“I am very satisfied with the outcome of the discussion and the collaboration, spirit, and solidarity that is shown by all parties present in the meeting,” Dr Noor Azmi said.

“MOH welcomes this development and will examine some issues and concerns that have been raised by APHM representatives in the discussion.”

The deputy health minister thanked APHM for their involvement and said more discussions will be held with APHM as well as with private hospital licence owners in the nearest time.

No Talks Of Nationalising Health Care

Dr Kuljit said that on January 12, he had met Prime Minister Muhyiddin Yassin and APHM had given the assurance that private hospitals will cooperate and help in the management of the Covid-19 epidemic.

“There was no talk on nationalisation and all that,” Dr Kuljit said.

“Never mentioned nationalisation to us, but what we told him is that we are going to corporate, we are going to do our best.”

According to the Emergency (Essential Powers) Ordinance 2021 gazetted today, private health care providers who fail to provide resources to the government or refuse temporary government takeover of their land or property in the fight against the Covid-19 epidemic may be subject to a RM5 million fine, 10 years’ imprisonment, or both for violations.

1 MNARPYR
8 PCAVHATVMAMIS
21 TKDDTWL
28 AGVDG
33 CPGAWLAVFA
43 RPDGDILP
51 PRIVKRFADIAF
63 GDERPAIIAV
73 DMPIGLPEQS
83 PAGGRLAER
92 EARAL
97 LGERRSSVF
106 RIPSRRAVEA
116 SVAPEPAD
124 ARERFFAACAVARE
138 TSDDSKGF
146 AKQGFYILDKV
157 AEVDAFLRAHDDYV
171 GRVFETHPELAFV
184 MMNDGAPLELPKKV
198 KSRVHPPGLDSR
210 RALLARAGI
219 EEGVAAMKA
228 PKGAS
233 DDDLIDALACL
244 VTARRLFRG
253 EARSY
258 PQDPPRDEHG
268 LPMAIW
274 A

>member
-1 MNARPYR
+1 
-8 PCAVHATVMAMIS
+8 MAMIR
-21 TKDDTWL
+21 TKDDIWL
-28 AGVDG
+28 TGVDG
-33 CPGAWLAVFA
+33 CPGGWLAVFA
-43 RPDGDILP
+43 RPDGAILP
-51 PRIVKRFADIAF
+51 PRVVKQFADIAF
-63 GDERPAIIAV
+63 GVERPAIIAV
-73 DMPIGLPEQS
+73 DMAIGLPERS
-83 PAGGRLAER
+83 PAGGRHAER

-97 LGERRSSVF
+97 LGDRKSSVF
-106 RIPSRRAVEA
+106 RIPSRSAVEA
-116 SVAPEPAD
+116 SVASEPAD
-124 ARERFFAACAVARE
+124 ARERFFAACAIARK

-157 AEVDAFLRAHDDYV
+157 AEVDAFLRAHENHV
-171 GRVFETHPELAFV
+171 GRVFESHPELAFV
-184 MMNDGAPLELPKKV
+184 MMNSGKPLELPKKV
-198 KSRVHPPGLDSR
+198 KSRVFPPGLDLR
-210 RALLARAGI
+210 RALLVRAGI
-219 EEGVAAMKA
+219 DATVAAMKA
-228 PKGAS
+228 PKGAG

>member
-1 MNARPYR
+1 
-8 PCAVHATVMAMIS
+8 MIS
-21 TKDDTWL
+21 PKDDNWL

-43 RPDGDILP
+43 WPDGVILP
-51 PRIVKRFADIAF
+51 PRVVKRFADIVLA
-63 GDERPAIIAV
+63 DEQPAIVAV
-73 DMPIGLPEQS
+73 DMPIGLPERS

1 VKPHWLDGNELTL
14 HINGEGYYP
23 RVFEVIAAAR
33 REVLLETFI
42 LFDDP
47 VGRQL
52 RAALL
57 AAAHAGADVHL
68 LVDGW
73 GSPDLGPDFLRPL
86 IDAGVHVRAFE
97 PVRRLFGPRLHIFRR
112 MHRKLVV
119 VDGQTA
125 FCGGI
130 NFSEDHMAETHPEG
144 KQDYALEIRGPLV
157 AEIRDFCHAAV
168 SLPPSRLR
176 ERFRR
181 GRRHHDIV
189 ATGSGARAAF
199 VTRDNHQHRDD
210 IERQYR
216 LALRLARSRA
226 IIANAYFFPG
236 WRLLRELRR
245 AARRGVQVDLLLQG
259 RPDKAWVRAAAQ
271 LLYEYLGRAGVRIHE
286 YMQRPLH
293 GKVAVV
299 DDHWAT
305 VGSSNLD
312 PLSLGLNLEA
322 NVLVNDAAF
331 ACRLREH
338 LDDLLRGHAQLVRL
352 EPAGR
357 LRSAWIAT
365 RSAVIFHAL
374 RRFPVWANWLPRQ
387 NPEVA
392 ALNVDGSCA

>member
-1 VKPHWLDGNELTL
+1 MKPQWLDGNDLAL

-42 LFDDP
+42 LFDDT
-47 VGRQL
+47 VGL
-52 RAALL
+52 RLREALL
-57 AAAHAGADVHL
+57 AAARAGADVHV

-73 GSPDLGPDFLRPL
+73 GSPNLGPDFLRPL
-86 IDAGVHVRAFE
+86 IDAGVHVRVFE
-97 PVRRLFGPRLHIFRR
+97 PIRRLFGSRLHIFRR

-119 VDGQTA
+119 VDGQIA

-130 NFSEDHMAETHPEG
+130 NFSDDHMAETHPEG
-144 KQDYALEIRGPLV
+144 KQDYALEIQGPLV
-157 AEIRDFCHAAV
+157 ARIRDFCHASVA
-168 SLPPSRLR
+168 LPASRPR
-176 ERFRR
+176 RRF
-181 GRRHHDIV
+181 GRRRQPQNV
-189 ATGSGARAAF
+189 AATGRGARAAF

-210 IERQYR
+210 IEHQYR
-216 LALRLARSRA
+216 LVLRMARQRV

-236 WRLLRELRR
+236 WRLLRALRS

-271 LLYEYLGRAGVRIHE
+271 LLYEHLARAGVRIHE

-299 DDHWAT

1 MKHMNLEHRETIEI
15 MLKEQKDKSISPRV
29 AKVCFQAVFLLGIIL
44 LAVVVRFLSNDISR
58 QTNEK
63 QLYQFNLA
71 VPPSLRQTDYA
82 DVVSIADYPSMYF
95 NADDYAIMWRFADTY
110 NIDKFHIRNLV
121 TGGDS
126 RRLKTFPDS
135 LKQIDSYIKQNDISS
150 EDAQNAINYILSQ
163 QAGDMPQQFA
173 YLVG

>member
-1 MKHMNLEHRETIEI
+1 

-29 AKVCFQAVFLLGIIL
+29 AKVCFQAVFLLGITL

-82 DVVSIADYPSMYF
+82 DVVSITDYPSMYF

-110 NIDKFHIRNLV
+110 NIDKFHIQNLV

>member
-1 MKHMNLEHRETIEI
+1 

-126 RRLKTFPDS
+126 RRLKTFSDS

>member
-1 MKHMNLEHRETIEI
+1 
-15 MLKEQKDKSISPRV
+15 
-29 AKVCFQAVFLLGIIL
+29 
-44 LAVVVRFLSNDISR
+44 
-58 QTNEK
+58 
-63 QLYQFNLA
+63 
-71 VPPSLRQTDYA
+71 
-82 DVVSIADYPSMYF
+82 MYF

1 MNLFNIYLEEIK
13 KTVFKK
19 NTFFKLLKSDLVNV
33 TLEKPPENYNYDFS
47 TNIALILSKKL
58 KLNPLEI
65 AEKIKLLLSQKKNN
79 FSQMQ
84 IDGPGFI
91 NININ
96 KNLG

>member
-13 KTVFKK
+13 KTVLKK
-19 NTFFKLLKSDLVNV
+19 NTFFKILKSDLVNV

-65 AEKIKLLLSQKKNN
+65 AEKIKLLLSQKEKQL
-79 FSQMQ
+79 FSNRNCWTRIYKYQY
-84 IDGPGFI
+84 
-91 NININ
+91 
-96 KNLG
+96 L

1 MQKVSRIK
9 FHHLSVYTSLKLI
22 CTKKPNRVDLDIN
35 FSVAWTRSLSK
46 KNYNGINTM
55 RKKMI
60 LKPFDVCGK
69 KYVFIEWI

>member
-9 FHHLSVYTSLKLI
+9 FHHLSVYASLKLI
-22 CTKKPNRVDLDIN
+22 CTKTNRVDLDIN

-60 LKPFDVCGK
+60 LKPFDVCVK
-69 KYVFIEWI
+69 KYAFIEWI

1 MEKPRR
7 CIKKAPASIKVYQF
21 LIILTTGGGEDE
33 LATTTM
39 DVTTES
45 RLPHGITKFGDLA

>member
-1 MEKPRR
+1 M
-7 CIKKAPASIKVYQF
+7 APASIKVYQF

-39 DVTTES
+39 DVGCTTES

“They can legislate because we don’t have the power to tell them not to do it, but our written message is that we will always be corporate and we have never said in the past that we won’t do it,” Dr Kuljit responded.

Non-Covid-19 Patients Can Still Continue Treatment In Private Hospitals

Dr Kuljit also explained that private hospitals are not expecting a disruption of care for their non-Covid-19 patients, although these facilities are being roped in to manage Covid-19 patients.

“If the patient walks in with a fracture, if the patient walks in with diarrhoea, vomiting, we still have to treat the patient, we cannot send away the patient.”

“There may be areas of the hospitals that may not be suitable for Covid-19, so they can continue doing day to day,” Dr Kuljit said referring to management of non-Covid-19 patients.

“You won’t have much of an effect, you can still go to private hospitals for normal treatment.”